This is great news for pip and Python packaging in general. Huge shout out to @pradyunsg for his existing work on the resolver issue and guidance here, and to @brainwane for all her tireless work acquiring and directing funding for Python projects.

If you or your organization is interested in participating in this project, we've just posted the RFP, which includes instructions for submitting proposals, evaluation criteria and scope of work.
https://github.com/python/request-for/blob/master/2020-pip/RFP.md

If you're interested, please apply by 22 November.

NYU, Secure Systems Lab, and my new title

Working at the new space on NYU Tandon's campus, left to right: Sumana Harihareswara, a volunteer with the PSF's Packaging Working Group, a contracted project manager for the Python Packaging Index, and a visiting scholar in NYU Tandon Professor Justin Cappos's Secure Systems Lab; Stephanie Whited, communications director for the Tor Project and visiting researcher in the Secure System Lab; and Santiago Torres, a computer science doctoral candidate working in the Secure Systems Lab. Photo by NYU publicity.In further news: I am now a visiting scholar in Professor Justin Cappos's Secure Systems Lab at New York University's Tandon School of Engineering. And I get to use an office with a door, shelves, whiteboards, and so on (per the picture at right). If you contribute to Python packaging/distribution tools and live in/near or sometimes visit New York City, let me know and perhaps we could cowork a bit?

The Secure Systems Lab stewards The Update Framework (TUF) and related projects, and works to improve the security of the software supply chain. The Python Package Index is likely going to implement TUF to add cryptographic signatures to packages on PyPI, and so I've gotten to give TUF's developers some advice to help that work move along. (I won't be the manager on that project but I'll be watching with great interest.) PyPA may also choose to use more of SSL's work in implementing further security improvements to the package distribution toolchain, and I'm learning more to work out whether and how that could happen. Also, Cappos's research on backtracking dependency resolvers has been helpful to the pip resolver work.

Edited 19 Nov 2019 to clarify role.

PSF projects

I'm grateful to get to help connect the Python Software Foundation with more resources and volunteers. Changeset's current and recent projects have mostly been for the PSF. Last month we finished accessibility, security, and internationalization work on PyPI that was funded by the Open Technology Fund, and Changeset's work on communicating about the sunsetting of Python 2.x continues and will go through April 2020.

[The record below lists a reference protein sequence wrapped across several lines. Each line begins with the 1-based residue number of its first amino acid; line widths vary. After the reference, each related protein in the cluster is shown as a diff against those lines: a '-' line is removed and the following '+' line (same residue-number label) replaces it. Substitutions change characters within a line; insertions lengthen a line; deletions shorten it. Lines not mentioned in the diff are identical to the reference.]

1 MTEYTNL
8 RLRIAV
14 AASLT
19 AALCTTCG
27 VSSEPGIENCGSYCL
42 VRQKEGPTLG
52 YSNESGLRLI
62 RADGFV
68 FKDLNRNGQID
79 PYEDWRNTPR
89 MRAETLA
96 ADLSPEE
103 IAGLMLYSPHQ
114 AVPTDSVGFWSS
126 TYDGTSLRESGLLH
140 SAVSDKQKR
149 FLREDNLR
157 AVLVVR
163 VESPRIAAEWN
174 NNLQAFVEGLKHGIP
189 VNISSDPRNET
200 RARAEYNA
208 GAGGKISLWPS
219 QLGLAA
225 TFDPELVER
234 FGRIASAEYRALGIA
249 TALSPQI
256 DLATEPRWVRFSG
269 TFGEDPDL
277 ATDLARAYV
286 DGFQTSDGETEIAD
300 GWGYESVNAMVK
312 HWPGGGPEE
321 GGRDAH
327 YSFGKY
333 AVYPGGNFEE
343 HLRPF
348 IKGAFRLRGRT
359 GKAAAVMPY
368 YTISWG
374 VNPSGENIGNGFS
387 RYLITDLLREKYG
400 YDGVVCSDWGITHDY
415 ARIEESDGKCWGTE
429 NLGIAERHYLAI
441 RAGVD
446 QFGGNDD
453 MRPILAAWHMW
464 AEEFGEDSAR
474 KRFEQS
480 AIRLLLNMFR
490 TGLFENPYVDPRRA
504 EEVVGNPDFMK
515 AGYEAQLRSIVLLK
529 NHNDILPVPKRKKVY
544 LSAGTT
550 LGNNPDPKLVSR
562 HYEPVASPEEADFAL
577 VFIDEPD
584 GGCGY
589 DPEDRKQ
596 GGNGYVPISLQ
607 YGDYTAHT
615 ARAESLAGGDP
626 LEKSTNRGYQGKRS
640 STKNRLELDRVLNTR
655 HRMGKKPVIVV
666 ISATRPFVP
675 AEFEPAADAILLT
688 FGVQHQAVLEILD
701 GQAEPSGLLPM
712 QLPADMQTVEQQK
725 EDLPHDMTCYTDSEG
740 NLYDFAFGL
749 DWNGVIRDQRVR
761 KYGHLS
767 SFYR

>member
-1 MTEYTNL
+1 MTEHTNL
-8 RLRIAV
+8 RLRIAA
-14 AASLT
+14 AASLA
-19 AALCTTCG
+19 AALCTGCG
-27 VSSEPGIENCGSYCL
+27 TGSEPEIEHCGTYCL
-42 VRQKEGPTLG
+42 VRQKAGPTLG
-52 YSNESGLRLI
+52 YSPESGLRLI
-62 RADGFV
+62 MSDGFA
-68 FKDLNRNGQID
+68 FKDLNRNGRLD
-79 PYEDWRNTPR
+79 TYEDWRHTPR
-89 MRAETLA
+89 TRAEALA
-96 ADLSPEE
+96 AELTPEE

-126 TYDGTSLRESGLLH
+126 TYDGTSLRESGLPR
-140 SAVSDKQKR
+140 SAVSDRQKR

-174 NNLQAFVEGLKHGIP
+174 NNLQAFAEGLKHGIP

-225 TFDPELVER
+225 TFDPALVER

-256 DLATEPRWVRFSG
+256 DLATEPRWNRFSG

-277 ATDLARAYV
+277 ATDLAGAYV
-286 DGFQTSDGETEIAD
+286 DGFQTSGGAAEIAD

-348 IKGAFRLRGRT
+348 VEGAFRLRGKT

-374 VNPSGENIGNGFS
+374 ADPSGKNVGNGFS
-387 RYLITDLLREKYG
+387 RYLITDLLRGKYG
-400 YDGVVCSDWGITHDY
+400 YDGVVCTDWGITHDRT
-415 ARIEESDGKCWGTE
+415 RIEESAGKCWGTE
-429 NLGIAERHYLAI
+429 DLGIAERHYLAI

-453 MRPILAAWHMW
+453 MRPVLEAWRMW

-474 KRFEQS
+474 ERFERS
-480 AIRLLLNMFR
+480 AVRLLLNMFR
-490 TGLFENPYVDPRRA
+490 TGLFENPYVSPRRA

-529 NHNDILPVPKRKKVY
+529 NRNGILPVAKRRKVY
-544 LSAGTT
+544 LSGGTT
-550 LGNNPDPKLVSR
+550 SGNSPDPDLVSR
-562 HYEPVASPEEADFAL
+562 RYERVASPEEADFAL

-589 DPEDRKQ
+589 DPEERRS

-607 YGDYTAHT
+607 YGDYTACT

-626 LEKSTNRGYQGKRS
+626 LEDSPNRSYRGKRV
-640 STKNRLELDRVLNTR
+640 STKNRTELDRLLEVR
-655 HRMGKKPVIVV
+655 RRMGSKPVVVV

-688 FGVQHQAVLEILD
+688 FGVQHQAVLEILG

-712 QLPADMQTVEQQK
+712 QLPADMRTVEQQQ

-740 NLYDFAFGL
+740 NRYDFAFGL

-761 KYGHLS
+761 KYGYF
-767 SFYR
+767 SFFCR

Availability for one-day engagements in San Francisco in February

But I am interested in taking on new clients for short engagements starting in February 2020. In particular, I will be in the San Francisco Bay Area in mid- to late February. If you're in SF or nearby, I could offer you a one-day engagement doing one of the following:

  • developing a contributor outreach/intake strategy
  • researching potential funders and writing a rough draft of a grant proposal
  • auditing and improving your developer onboarding documents

I'd spend a little time talking with you, then sit in your office and finish the document before leaving that afternoon. (Photo at right provides a sample of how I look while sitting.) Drop me a line for a free initial 30-minute chat and we can talk pricing.


: Art of Python Seeking Organizers for 2020: In May, I chaired "The Art of Python", a festival of arts about programming that took place at PyCon North America. People presented short plays, monologues, songs, and a video remix that explored how it feels to program and play with Python.

I am very glad I did it! But I have to concentrate on other projects now.

I cannot be one of the co-organizers for "The Art of Python" at PyCon North America in 2020; I hope someone else steps forward to lead it so it can take place again. If you want to organize "Art of Python" at PyCon 2020, please submit a Hatchery proposal as soon as possible. The deadline for Hatchery proposals is January 3, 2020. If you are interested but need help to do it, post about that someplace public -- your blog, Twitter, etc. -- and tell me, and if I hear from multiple people, I'll put you in touch with each other.

To help: I have written up a retrospective and HOWTO document about "The Art of Python". It's in two parts: "Why I Did This" and "How I Did This".

As I say in there: I saw a lack. I was not and am not a professional playwright, performer, or festival planner. But I didn't have to be, and you don't either. You don't have to be a professional performer to show what you experience when you're programming -- you just need a stage, and I wanted to create the stage. And now we have. I hope the show goes on.

Thanks to Kim Wadsworth and Leonard Richardson for editing help.


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Creative Commons License
This work by Sumana Harihareswara is licensed under a Creative Commons Attribution-ShareAlike 3.0 Unported License.
Permissions beyond the scope of this license may be available by emailing the author at sh@changeset.nyc.